I can see why the catholic church want to make her a saint. A lot of saints had questionable morals as well and they need new idols.

    I really admire Mother Teresa and I think the more I’ll learn of her shortcomings the more I’ll admire her. How many of us could do better than her?

    • microraptor
      Posted July 9, 2013 at 2:24 pm | Permalink

      If we were given the kind of financial backing she had, I’d say that most of us could do a lot better than her.

    • Notagod
      Posted July 9, 2013 at 3:15 pm | Permalink

      Being better than a christian god is a rather low bar to set for yourself.

    • Draken
      Posted July 10, 2013 at 3:16 am | Permalink

      Just about any nongovernmental aid organisation with less than 20% overhead does better than Mother Theresa, Inc.

    • Andy
      Posted November 19, 2013 at 7:51 pm | Permalink

      That’s the problem with admiration, it is mostly based on unsubstantiated biases (in this case, the media hype) and makes it hard to acknowledge that your long held belief was farce. You could sit in your plush living room and feel good that someone else is taking care of the poors. You just sent her $100 and got over your guilt.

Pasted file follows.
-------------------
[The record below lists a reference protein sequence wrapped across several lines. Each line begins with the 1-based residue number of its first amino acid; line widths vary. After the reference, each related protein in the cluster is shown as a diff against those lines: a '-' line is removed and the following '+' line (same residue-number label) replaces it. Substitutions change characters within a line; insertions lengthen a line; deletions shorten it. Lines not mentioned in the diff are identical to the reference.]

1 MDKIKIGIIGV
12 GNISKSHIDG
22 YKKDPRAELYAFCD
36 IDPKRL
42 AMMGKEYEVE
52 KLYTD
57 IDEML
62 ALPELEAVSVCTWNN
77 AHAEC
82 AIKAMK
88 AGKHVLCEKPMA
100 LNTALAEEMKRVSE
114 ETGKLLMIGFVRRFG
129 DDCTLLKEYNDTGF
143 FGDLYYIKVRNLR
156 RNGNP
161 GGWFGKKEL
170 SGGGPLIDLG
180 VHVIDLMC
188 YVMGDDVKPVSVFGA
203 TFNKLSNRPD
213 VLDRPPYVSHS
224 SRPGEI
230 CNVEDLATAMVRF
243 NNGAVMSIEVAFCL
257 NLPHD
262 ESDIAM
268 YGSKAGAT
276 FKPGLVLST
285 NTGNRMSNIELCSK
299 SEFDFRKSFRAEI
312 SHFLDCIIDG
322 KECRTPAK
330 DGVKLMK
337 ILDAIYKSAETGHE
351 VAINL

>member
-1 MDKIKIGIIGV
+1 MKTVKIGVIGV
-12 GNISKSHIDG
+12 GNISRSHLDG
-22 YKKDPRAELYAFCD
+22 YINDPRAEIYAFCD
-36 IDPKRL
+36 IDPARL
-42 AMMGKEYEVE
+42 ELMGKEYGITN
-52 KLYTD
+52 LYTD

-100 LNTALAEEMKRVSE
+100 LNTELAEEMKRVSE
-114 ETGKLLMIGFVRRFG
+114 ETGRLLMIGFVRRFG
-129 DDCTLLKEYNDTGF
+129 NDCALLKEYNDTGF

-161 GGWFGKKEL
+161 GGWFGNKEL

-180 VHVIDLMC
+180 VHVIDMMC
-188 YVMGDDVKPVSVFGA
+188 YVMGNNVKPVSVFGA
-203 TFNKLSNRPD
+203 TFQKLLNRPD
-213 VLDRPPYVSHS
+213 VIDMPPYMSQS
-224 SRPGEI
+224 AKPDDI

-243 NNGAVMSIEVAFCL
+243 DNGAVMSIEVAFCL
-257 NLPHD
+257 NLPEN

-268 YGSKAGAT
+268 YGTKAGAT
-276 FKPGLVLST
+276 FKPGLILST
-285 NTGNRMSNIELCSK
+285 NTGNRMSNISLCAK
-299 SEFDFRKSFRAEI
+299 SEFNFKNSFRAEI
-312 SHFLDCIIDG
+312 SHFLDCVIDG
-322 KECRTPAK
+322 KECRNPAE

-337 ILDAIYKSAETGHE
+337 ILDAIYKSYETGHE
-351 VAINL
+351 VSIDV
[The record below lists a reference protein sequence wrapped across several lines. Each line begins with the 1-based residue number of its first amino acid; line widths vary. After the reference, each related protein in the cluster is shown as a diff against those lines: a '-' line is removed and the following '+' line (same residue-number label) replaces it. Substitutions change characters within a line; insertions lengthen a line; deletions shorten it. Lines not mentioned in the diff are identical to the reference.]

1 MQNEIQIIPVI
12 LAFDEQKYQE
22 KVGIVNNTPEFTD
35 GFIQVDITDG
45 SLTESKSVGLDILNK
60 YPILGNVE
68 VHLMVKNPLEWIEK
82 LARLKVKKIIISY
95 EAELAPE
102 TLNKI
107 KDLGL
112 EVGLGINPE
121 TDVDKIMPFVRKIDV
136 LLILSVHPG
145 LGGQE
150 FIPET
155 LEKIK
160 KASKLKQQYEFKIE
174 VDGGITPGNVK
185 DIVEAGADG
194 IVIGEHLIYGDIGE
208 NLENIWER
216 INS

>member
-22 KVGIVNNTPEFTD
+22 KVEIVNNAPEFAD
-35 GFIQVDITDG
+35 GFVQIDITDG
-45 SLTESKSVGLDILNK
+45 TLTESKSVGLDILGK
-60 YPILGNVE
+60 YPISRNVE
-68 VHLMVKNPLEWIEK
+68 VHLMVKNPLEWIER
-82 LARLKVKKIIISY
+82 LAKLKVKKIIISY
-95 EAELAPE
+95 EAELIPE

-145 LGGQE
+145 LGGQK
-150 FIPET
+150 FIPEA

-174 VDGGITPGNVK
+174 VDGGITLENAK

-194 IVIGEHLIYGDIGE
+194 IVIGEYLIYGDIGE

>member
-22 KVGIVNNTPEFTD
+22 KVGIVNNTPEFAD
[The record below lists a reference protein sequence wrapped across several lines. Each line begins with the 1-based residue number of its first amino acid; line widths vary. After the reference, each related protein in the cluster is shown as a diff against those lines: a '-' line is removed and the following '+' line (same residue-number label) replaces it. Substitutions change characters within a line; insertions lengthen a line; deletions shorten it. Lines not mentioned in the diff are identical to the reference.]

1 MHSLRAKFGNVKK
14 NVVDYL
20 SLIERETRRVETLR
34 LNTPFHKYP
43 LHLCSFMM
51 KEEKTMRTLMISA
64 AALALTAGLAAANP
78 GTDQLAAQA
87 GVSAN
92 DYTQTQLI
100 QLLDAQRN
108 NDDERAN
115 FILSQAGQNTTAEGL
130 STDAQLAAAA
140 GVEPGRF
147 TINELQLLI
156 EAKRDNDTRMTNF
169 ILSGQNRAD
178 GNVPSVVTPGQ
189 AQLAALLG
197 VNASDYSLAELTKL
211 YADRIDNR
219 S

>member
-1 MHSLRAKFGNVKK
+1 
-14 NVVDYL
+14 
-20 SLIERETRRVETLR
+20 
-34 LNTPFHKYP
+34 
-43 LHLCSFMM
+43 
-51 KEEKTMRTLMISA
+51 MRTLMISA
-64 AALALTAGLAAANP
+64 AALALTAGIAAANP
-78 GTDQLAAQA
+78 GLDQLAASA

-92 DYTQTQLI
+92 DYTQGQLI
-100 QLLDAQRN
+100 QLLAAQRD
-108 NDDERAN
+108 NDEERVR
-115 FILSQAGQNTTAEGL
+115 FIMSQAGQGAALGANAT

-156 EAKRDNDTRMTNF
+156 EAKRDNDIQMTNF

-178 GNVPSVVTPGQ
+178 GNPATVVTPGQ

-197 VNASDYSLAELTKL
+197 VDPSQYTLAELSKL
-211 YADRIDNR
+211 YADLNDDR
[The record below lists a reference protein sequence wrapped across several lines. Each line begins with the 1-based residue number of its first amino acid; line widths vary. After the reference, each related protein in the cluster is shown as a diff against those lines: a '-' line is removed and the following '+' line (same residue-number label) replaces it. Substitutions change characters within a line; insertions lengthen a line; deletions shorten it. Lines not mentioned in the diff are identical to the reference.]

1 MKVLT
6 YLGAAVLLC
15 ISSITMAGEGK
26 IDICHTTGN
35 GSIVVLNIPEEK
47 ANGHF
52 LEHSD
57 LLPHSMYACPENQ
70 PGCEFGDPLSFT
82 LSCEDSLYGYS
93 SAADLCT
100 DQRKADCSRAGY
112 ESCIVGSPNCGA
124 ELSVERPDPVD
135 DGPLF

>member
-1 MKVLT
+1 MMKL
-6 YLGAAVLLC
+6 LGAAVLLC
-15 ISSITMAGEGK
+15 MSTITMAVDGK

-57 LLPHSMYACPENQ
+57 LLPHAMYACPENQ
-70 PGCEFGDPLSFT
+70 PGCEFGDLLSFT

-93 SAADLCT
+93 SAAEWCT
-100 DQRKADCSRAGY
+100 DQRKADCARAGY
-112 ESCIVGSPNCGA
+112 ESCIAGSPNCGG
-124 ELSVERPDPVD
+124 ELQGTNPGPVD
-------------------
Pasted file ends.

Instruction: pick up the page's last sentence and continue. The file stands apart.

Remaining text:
Can you tell one specific work that her, so called, charity actually did, in any mentionable magnitude?

  10. Patti
    Posted July 9, 2013 at 1:10 pm | Permalink

    “Phony miracles”??? Are there any other kind?

  11. carl mosconi
    Posted July 9, 2013 at 2:24 pm | Permalink

    Truly unfortunate that there was no hell for her to go to!

    • microraptor
      Posted July 9, 2013 at 2:27 pm | Permalink

      Hey! Just because she was a fraud who hurt people while supposedly helping them still doesn’t justify eternal torture. We’re supposed to be taking the moral high ground compared to the religious wing-nuts, remember?

      • Draken
        Posted July 10, 2013 at 3:18 am | Permalink

        But I think when she died purgatory was still in effect.

  12. Jackson
    Posted July 9, 2013 at 7:16 pm | Permalink

    Seriously? Taking money from dictatorships is one of your main qualms? Hey, at least Cuba doesn’t bomb the middle east, dude.

  13. Posted July 9, 2013 at 10:31 pm | Permalink

    almost too funny that they glorify mother theresa but rejecting existence of pope joan :)

  14. Ranjith
    Posted July 9, 2013 at 11:30 pm | Permalink

    I am not surprised how people misuse opportunity for selling… Even if God comes to earth for healing people, there will be objections/rejections from society… It is the fact that happened 2000 years back with Jesus… I do not feel pity for these people, because they were/are/will do it…. For any good there will be always bad….

    And off course I am not catholic nor bothered about sainthood…

    For those who say they do anything for money, why you earth you are NOT doing it(helping needy)???